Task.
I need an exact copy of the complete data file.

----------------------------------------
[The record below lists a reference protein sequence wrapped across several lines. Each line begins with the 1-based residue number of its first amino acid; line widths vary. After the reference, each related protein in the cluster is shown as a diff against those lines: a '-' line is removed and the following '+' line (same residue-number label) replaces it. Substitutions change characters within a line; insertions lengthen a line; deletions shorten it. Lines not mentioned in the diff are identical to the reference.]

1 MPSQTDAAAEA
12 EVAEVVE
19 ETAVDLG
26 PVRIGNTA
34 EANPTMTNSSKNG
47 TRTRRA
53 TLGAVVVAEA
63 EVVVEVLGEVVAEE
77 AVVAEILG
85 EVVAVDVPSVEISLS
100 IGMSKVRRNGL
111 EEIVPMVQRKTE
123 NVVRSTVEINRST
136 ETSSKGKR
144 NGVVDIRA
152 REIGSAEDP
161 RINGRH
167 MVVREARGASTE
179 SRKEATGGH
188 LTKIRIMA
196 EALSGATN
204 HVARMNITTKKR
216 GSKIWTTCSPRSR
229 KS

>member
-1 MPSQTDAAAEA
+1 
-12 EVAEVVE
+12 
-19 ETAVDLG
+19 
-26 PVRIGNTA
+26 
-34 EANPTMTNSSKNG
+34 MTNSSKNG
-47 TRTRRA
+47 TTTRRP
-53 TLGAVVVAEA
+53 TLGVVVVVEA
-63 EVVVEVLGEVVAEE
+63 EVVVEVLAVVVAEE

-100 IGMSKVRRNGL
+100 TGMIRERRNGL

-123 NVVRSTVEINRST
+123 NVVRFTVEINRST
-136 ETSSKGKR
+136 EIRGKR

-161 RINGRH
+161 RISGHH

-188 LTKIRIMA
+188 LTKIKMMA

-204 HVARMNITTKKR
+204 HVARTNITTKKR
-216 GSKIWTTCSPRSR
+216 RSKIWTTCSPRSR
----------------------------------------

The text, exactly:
[The record below lists a reference protein sequence wrapped across several lines. Each line begins with the 1-based residue number of its first amino acid; line widths vary. After the reference, each related protein in the cluster is shown as a diff against those lines: a '-' line is removed and the following '+' line (same residue-number label) replaces it. Substitutions change characters within a line; insertions lengthen a line; deletions shorten it. Lines not mentioned in the diff are identical to the reference.]

1 MPSQTDAAAEA
12 EVAEVVE
19 ETAVDLG
26 PVRIGNTA
34 EANPTMTNSSKNG
47 TRTRRA
53 TLGAVVVAEA
63 EVVVEVLGEVVAEE
77 AVVAEILG
85 EVVAVDVPSVEISLS
100 IGMSKVRRNGL
111 EEIVPMVQRKTE
123 NVVRSTVEINRST
136 ETSSKGKR
144 NGVVDIRA
152 REIGSAEDP
161 RINGRH
167 MVVREARGASTE
179 SRKEATGGH
188 LTKIRIMA
196 EALSGATN
204 HVARMNITTKKR
216 GSKIWTTCSPRSR
229 KS

>member
-1 MPSQTDAAAEA
+1 
-12 EVAEVVE
+12 
-19 ETAVDLG
+19 
-26 PVRIGNTA
+26 
-34 EANPTMTNSSKNG
+34 MTNSSKNG
-47 TRTRRA
+47 TTTRRP
-53 TLGAVVVAEA
+53 TLGVVVVVEA
-63 EVVVEVLGEVVAEE
+63 EVVVEVLAVVVAEE

-100 IGMSKVRRNGL
+100 TGMIRERRNGL

-123 NVVRSTVEINRST
+123 NVVRFTVEINRST
-136 ETSSKGKR
+136 EIRGKR

-161 RINGRH
+161 RISGHH

-188 LTKIRIMA
+188 LTKIKMMA

-204 HVARMNITTKKR
+204 HVARTNITTKKR
-216 GSKIWTTCSPRSR
+216 RSKIWTTCSPRSR